But while this is a time for little ones to have fun, parents shouldn’t let the kids’ enthusiasm drown out common sense. There are many hazards associated with Halloween. Here are a few tips to help keep your children safe:
- Make sure children wear bright, reflective costumes when they go trick-or-treating at night. If their costumes blend into the dark, give them glow sticks to carry, or place strips of reflective tape on their costumes or trick-or-treat bags to make sure drivers and others can spot them in the darkness. On average, twice as many children are killed while walking on Halloween as compared to any other day of the year, according to Safe Kids USA, a national child safety advocacy organization.
- Don’t allow children to wear face paint without testing it first to make sure it doesn’t irritate their skin or trigger allergies.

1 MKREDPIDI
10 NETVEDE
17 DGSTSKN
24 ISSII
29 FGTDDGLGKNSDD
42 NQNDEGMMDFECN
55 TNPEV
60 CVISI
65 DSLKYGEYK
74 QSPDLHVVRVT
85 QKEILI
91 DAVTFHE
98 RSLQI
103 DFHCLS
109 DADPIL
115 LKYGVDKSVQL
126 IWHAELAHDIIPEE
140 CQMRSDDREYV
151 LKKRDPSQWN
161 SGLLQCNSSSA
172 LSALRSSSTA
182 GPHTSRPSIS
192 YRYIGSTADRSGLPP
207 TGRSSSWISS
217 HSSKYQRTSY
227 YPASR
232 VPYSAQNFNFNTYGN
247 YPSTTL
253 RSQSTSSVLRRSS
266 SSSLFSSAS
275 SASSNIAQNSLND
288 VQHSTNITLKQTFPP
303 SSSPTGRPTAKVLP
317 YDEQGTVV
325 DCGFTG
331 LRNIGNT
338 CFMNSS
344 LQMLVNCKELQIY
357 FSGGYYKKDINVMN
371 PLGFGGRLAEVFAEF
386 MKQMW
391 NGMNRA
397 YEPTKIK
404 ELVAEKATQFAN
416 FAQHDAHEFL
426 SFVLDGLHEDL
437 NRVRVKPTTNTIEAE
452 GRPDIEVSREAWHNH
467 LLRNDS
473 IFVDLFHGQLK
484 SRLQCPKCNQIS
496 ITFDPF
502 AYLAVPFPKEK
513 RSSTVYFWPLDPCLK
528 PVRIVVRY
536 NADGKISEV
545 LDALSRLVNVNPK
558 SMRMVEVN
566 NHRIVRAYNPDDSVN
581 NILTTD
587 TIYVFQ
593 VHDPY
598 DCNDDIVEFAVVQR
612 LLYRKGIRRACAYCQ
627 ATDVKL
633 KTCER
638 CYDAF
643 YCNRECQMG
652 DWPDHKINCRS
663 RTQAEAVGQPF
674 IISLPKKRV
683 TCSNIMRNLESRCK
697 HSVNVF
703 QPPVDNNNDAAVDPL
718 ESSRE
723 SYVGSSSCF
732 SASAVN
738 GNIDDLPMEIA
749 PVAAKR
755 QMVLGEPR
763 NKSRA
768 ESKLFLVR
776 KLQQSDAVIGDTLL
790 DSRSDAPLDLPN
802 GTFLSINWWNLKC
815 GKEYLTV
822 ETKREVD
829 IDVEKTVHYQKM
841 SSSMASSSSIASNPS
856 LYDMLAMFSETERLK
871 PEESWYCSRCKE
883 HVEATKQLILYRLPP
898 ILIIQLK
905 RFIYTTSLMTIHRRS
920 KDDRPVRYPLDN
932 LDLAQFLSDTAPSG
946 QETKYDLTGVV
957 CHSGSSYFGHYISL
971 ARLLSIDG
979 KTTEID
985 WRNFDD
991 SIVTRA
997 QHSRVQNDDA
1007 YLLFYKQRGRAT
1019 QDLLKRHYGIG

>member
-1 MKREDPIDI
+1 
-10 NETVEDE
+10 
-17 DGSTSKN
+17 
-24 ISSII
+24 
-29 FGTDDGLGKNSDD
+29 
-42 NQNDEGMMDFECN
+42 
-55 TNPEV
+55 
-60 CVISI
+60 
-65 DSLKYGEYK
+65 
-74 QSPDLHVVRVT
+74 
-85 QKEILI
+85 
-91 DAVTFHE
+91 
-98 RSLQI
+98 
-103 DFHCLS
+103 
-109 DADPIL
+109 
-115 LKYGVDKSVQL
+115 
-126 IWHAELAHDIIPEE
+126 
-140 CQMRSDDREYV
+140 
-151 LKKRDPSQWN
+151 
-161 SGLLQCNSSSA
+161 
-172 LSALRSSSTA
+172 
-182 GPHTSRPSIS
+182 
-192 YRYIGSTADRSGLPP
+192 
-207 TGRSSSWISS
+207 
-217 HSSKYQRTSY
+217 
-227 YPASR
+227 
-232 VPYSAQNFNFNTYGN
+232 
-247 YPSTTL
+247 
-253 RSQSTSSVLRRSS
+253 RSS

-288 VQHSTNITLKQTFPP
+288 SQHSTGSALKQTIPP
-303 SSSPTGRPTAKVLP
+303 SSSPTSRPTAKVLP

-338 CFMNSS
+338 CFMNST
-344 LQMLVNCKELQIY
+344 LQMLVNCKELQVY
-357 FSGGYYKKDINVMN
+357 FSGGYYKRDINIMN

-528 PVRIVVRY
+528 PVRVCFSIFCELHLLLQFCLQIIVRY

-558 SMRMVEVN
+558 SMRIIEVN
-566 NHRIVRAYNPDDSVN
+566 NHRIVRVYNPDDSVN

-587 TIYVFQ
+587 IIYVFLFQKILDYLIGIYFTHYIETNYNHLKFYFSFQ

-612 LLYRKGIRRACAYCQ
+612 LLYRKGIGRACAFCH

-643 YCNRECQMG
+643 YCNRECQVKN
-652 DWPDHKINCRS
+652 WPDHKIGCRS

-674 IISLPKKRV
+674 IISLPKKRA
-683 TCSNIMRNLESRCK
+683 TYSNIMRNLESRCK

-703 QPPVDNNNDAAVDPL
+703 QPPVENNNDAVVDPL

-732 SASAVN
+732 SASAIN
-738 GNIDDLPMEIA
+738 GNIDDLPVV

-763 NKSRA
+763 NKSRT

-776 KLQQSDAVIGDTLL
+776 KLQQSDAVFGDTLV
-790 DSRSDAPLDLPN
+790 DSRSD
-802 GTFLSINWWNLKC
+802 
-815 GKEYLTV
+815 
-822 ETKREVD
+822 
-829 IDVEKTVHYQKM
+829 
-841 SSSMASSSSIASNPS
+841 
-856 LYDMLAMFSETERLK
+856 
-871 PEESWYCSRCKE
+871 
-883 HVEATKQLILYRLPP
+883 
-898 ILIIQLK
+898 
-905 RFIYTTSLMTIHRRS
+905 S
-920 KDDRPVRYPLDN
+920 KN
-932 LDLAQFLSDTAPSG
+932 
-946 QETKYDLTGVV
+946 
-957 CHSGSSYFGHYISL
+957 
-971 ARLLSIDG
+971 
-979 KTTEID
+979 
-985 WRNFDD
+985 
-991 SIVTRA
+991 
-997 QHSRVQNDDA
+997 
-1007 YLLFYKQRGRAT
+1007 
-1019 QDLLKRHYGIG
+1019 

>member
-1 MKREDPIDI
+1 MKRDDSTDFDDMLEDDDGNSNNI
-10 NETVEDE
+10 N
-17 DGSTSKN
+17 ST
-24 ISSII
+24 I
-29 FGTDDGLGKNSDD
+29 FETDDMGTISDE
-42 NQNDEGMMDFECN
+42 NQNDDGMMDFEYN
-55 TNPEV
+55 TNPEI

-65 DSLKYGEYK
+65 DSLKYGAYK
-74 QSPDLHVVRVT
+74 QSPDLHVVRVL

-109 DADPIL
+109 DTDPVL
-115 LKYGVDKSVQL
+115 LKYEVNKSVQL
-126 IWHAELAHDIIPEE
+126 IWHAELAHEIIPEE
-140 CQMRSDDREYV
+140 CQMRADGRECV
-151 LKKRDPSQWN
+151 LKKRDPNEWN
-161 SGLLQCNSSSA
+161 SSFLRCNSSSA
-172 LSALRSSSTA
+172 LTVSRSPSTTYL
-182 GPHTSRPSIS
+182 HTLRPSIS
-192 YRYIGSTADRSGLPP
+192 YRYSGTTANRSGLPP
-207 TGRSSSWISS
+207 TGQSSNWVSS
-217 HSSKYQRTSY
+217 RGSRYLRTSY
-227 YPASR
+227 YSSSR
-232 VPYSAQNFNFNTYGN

- Don’t allow children to wear decorative, non-prescription contact lenses.
- Make sure store-bought costumes and accessories — such as wigs, hats and masks — are flame-retardant. The label should clearly state that. If it doesn’t, don’t buy it.
- Don’t leave candles burning unattended. According to the National Fire Protection Association, Halloween is one of the top five days for candle fires. Try votive candles instead, and keep jack-o-lanterns away from curtains. Or why not opt for electric lights? They give all the ghostly glow without the risk of burning the house down or igniting a costume.
- Don’t let children wear costumes that are too long. They could get caught in car doors or could trail too close to candles.
- Children who are younger than 12 years old should not be allowed to go trick or treating by themselves.
- Be sure to examine all your children’s treats for signs of tampering and choking hazards, the U.S. Centers for Disease Control and Prevention cautions. Children should not eat homemade treats made by strangers.
- Don’t let younger children carve pumpkins. Let them draw the outlines onto pumpkins, but leave the carving to an adult.